Her agency represents 200 nonprofit agencies across Silicon Valley. "46 percent of our agencies are laying off," says Gardner. "Fifty three percent have cash flow problems."
For them, July 1 is Judgment Day. Most nonprofits start their fiscal year today, in sync with local and state governments. Even those on different calendars have to deal with an end to funding for their programs in June. That means that cuts they feared making had to be made by today.
For Patricia Chiapellone, who heads San Jose's Alum Rock Counseling Center, it meant eliminating one of its truancy reduction programs and the successful Evening Reporting Center, where kids who have been released from juvenile hall go for rehabilitation.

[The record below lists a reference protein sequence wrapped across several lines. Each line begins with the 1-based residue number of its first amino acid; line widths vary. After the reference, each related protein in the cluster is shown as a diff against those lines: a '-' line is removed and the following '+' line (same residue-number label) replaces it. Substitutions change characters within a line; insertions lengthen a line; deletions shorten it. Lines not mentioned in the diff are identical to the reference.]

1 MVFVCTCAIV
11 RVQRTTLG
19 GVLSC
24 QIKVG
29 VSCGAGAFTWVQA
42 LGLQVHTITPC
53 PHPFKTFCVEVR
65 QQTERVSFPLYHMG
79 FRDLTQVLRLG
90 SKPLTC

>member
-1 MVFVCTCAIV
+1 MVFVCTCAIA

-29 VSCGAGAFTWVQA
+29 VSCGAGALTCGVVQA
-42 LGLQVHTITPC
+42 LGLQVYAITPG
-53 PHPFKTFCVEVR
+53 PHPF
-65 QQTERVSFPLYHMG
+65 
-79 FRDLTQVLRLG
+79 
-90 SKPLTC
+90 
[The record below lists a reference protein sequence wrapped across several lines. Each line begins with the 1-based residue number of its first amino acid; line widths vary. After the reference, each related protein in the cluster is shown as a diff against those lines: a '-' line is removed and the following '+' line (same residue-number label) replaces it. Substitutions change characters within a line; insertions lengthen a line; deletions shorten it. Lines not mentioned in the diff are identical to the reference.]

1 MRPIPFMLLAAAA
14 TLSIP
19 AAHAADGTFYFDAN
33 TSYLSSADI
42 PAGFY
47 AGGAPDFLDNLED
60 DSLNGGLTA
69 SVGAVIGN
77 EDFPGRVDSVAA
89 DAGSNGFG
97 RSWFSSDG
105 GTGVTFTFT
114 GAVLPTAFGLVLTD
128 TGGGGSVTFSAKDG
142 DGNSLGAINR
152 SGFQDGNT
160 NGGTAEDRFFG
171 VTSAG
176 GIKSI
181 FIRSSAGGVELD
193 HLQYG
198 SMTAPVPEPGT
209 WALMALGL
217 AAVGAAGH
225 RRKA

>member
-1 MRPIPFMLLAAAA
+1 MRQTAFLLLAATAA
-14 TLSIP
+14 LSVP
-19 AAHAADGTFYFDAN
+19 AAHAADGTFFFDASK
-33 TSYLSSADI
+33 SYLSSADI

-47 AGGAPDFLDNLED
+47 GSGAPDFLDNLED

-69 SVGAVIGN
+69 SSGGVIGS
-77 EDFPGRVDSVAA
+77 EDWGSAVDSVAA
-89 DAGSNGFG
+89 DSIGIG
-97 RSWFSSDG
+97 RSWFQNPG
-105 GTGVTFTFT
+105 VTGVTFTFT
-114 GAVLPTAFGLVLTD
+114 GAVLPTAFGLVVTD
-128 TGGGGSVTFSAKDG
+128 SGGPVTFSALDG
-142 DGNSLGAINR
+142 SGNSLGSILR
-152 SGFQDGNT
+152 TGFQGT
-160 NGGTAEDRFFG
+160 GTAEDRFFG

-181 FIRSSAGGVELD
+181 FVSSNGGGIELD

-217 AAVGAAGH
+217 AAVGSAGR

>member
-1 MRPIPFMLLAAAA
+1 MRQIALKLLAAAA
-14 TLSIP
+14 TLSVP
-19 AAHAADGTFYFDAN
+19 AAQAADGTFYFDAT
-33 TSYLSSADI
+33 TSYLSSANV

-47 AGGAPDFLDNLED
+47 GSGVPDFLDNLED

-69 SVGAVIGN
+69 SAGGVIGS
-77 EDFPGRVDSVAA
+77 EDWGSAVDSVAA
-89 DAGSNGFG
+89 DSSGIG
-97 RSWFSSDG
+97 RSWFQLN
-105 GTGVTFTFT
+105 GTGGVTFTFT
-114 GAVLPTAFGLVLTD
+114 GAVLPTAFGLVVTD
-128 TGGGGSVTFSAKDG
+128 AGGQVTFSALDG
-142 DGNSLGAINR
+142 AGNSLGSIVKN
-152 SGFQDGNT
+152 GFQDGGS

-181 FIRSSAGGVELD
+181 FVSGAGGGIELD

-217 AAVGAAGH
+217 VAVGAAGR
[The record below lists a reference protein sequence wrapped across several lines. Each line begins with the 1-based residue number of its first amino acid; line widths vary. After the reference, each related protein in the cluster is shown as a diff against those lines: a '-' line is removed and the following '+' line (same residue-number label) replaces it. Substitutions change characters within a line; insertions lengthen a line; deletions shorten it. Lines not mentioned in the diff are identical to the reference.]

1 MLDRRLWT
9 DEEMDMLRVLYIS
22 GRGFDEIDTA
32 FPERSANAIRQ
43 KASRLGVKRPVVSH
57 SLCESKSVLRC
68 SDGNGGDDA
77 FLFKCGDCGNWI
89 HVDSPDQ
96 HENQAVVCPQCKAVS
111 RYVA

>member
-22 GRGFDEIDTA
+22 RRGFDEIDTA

But just as painful for Chiapellone was telling five of her staff members she couldn't afford to keep them.
"It was devastating," said Chiapellone. "Absolutely devastating. I haven't had to lay anyone off in years and went through a training called 'how to lay off with compassion'. There's no way."
At the Boccardo Family Shelter in San Jose, administrators may have to drastically reduce the number of emergency beds they offer every night, from 250 to 100.
The center's director, Jenny Niklaus, said, "I'm presenting a budget tonight to my board of directors that has red ink, but looks at cuts that have to happen in the next two months to get to a place where we're balanced."
All nonprofits know even more cuts could be on the way. With the state budget debate still ongoing, many wait to see how much California lawmakers will raid local coffers to balance their own budget. Judgment Day has arrived. But nothing is getting easier.